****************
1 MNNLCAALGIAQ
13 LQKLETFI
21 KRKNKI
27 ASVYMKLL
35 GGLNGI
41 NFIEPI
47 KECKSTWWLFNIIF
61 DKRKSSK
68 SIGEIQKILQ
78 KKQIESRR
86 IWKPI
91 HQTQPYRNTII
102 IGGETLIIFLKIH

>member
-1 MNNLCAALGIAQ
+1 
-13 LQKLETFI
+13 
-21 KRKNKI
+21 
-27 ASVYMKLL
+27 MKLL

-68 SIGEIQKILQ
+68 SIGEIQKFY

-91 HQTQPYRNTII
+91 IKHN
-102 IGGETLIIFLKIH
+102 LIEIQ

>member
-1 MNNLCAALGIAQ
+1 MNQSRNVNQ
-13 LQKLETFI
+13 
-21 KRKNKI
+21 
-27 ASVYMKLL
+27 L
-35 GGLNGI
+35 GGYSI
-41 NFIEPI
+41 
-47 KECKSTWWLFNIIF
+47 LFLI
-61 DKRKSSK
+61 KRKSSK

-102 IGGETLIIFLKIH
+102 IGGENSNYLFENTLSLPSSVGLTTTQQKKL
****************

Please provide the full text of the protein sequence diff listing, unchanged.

1 MNNLCAALGIAQ
13 LQKLETFI
21 KRKNKI
27 ASVYMKLL
35 GGLNGI
41 NFIEPI
47 KECKSTWWLFNIIF
61 DKRKSSK
68 SIGEIQKILQ
78 KKQIESRR
86 IWKPI
91 HQTQPYRNTII
102 IGGETLIIFLKIH

>member
-1 MNNLCAALGIAQ
+1 
-13 LQKLETFI
+13 
-21 KRKNKI
+21 
-27 ASVYMKLL
+27 MKLL

-68 SIGEIQKILQ
+68 SIGEIQKFY

-91 HQTQPYRNTII
+91 IKHN
-102 IGGETLIIFLKIH
+102 LIEIQ

>member
-1 MNNLCAALGIAQ
+1 MNQSRNVNQ
-13 LQKLETFI
+13 
-21 KRKNKI
+21 
-27 ASVYMKLL
+27 L
-35 GGLNGI
+35 GGYSI
-41 NFIEPI
+41 
-47 KECKSTWWLFNIIF
+47 LFLI
-61 DKRKSSK
+61 KRKSSK

-102 IGGETLIIFLKIH
+102 IGGENSNYLFENTLSLPSSVGLTTTQQKKL